In 1969, after drinking and taking sedatives, I nearly died in a car accident on the way home from my parents’ house. I passed out on the drive and later awoke to the sight of police, people pulling me out of my totaled car, a crowd of horrified onlookers. I had fractured teeth, a concussion, lacerations in my head, cracked vertebrae. But in the depths of my addiction, I refused to make a connection between my drinking and the accident. In my mind, I didn’t even have a drinking problem. I got a friend to smuggle alcohol into the hospital for me so I could drink while I was recovering.
After that, things got worse. My stomach was shot. I lost control of my bowels. My body was a mess. My parents confronted me every chance they got. “Can’t you see what the alcohol is doing to your life?” they’d say. Friends and superiors confronted me too. But I wouldn’t listen.
When I bottomed out in Christmas of 1974, I was consuming three packs of cigarettes and a quart of whisky a day. I had walking pneumonia, strep, and bronchitis. The doctor had to give me antibiotics, but they wouldn’t do a thing because I wasn’t eating properly. “I can’t do anything for you anymore,” my doctor told me finally. “You’re going to die.” But I was in a state of despair. I didn’t care what happened.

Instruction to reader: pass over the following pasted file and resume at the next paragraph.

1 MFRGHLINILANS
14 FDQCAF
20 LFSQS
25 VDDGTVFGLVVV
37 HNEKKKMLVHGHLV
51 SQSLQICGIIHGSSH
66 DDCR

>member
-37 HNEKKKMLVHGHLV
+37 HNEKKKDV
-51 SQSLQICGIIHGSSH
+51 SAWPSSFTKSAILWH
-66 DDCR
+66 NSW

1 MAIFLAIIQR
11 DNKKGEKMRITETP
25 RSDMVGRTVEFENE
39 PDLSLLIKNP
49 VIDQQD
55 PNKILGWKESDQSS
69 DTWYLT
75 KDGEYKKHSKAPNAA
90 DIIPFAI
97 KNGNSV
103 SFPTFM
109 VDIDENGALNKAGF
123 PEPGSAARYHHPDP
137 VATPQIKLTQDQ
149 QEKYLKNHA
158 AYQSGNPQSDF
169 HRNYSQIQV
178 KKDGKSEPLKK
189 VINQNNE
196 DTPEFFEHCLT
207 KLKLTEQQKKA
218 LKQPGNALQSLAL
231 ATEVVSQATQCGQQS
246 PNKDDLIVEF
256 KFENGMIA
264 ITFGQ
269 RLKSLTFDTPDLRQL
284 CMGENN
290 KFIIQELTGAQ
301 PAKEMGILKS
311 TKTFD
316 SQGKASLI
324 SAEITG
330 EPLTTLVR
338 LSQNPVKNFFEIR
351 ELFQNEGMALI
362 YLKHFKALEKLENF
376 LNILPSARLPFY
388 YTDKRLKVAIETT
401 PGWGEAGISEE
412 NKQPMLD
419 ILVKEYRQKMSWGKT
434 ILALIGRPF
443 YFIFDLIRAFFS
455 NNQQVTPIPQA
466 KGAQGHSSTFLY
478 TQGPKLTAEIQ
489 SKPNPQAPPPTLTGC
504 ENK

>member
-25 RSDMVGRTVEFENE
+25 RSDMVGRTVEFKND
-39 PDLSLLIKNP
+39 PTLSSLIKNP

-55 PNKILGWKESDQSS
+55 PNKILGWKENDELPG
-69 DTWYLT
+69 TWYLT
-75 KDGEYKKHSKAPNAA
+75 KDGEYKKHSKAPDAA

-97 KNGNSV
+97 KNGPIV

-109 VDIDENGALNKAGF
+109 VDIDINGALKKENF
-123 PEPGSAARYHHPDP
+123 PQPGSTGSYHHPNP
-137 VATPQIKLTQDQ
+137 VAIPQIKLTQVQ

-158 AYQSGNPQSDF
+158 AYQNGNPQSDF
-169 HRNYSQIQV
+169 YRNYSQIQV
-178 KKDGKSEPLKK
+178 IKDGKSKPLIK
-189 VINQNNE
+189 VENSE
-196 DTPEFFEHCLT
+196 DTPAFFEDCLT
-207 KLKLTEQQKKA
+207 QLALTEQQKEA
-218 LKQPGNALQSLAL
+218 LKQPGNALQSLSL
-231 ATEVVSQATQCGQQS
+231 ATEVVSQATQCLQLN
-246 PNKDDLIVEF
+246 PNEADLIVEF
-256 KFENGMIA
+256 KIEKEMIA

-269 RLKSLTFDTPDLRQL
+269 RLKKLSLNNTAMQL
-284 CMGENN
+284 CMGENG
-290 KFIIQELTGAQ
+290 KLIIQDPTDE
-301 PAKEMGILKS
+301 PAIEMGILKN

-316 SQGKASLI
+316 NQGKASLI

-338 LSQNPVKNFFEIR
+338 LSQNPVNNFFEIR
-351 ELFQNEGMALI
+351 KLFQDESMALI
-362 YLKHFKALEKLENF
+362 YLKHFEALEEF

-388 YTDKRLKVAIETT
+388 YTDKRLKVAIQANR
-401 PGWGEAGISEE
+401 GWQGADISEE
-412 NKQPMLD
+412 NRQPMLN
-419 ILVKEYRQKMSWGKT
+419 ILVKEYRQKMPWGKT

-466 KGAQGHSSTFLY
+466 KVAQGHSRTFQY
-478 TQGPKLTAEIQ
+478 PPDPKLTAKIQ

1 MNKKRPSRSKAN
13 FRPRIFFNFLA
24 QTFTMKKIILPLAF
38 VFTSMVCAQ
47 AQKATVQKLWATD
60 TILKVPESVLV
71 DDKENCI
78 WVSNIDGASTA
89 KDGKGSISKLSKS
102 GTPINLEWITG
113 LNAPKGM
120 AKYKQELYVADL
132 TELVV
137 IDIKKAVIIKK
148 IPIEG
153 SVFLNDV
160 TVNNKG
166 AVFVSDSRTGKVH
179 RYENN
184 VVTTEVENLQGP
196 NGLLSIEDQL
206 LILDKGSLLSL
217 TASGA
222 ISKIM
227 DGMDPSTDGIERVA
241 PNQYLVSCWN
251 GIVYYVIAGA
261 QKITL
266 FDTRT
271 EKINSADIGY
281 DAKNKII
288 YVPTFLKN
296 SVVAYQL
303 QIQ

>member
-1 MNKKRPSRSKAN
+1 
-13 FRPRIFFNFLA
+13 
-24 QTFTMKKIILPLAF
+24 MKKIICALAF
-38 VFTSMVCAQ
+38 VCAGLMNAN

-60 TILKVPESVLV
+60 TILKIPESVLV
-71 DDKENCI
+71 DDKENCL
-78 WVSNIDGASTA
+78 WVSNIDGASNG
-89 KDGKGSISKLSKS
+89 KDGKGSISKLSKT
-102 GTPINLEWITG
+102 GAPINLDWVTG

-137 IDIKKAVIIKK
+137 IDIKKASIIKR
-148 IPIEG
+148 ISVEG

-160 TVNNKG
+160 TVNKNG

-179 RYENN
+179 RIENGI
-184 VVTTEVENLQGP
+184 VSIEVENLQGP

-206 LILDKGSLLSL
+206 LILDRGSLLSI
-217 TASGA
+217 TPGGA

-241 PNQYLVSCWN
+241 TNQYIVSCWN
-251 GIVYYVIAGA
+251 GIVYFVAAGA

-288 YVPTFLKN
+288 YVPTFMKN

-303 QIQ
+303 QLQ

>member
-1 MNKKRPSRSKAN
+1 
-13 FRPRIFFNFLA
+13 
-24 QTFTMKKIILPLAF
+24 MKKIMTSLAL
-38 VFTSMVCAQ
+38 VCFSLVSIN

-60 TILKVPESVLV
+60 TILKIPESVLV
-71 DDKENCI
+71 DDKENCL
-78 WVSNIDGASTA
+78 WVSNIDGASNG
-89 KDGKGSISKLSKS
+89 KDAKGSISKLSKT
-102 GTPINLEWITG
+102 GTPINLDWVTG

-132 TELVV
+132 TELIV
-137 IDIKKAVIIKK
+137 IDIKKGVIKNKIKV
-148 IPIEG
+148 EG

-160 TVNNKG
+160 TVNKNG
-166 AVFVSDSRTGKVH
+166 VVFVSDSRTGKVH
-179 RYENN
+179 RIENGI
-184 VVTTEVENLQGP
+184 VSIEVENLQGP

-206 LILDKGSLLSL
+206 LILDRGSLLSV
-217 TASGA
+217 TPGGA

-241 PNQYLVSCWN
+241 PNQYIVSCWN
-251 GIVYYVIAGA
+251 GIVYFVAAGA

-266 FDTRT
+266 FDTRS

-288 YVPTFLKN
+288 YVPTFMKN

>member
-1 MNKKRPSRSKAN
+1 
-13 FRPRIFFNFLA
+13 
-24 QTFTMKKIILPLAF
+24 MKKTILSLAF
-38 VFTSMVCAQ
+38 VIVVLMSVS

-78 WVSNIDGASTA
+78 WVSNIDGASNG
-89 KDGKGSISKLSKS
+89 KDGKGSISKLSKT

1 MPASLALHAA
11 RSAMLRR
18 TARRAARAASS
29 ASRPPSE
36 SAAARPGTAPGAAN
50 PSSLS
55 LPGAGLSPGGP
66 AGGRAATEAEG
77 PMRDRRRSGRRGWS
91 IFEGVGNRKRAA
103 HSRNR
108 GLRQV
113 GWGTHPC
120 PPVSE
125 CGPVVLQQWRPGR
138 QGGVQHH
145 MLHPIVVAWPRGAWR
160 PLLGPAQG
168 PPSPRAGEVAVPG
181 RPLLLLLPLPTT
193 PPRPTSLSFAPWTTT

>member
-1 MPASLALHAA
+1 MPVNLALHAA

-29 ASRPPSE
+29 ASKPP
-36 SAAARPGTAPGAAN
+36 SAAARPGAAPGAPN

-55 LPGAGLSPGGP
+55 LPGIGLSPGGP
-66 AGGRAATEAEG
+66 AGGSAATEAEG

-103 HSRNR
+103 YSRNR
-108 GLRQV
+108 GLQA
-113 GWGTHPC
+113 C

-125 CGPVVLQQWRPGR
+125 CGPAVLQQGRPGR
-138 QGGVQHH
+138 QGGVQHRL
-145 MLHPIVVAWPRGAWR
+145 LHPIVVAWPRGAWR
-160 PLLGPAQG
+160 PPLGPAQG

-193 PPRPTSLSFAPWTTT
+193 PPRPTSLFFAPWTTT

The turning point came in May of 1975, when my bishop forced me to act. “Bill, you’ve got to deal with this,” he said. “You told me you were going to deal with it. You’re not. I want you to go to treatment. If you don’t, you’re finished. You can’t function anymore.” He told me he was sending me to Guest House, a treatment center for clergy and Religious.
I was terribly hurt and resentful, even outraged. I was also a little indignant — my bishop drank a fair bit himself. But he was firm.
“You have to go,” he said. “I’ve set it up for you. You have to go tomorrow.”
Reluctantly, I agreed. But when he left, I was very angry. I went to see my spiritual director, a fellow priest. “Bill,” he said, “what harm can it do for you to go up there and be evaluated?”